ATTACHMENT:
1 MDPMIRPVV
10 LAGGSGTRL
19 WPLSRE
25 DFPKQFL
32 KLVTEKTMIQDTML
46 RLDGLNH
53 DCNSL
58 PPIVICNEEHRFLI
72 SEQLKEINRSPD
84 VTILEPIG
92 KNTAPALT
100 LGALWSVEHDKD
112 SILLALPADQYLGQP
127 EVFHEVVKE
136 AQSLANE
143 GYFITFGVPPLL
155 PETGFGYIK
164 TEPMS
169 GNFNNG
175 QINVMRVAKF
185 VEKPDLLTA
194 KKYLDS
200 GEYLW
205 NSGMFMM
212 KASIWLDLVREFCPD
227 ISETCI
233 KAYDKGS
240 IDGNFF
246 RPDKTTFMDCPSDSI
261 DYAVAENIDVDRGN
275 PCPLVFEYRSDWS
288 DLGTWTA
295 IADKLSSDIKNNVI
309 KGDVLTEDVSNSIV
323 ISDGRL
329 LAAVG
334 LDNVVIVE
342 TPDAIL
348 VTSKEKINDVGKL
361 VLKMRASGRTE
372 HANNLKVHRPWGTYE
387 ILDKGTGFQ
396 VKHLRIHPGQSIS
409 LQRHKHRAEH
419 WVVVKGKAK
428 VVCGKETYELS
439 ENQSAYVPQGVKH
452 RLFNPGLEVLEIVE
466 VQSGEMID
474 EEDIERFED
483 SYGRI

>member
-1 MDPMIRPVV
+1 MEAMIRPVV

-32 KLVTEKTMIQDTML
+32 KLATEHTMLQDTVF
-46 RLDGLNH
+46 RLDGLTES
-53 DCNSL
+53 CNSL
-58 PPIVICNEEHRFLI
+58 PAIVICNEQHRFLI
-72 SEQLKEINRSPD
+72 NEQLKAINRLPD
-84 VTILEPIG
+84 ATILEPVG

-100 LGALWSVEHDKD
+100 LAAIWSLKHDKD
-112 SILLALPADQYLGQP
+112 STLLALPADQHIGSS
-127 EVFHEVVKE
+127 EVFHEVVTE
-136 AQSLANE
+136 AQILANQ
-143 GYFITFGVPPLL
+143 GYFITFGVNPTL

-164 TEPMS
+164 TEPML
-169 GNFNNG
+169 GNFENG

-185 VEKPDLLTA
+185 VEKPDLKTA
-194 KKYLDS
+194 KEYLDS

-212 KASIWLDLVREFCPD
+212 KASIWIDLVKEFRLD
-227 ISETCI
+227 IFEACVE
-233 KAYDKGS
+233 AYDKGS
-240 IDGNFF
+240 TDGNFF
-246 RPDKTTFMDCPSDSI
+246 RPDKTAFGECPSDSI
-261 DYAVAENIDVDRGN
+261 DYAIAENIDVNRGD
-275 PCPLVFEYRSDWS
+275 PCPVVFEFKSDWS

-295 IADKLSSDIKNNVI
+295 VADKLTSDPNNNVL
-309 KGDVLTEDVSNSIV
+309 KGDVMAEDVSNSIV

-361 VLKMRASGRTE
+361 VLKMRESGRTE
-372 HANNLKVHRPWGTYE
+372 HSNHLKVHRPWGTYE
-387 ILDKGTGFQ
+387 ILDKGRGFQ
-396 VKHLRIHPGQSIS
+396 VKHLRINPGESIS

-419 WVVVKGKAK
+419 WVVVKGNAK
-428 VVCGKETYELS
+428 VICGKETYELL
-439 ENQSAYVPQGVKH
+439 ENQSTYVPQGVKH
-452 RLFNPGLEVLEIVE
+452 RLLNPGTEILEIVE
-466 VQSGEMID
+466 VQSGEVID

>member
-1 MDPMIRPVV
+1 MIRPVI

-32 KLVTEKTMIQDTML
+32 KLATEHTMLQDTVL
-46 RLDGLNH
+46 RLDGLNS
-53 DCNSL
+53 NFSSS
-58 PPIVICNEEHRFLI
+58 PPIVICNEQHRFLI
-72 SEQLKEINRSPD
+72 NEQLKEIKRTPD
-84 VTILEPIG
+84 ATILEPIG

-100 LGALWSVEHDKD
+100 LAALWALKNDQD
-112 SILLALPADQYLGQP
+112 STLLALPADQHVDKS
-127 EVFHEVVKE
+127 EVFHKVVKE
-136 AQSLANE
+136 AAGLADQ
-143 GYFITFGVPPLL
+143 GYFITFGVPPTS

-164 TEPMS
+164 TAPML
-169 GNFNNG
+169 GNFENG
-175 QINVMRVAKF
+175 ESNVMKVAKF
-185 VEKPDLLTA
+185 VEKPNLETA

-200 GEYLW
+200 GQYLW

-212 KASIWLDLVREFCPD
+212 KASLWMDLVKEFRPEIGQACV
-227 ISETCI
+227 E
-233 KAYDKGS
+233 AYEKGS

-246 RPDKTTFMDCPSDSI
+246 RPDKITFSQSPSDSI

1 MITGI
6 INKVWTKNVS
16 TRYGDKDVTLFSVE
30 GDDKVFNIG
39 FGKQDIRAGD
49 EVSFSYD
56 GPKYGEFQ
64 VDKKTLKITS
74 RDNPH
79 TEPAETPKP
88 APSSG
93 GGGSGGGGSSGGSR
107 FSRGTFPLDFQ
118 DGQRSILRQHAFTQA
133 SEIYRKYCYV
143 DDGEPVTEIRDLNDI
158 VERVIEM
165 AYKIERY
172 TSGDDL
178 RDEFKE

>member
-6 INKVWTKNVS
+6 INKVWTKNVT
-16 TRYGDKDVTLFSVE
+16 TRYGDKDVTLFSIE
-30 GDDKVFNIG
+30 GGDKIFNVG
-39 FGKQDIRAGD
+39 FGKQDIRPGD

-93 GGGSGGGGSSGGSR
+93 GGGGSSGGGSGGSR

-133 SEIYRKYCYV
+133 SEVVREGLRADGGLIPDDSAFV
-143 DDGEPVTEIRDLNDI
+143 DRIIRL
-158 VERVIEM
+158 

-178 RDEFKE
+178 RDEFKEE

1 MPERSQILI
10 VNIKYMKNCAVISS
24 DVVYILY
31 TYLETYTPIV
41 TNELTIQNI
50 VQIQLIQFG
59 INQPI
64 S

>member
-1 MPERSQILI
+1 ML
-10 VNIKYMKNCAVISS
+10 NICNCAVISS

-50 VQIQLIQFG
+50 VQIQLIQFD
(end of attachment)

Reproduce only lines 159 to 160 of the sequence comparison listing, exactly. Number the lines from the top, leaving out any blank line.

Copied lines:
+227 E
-233 KAYDKGS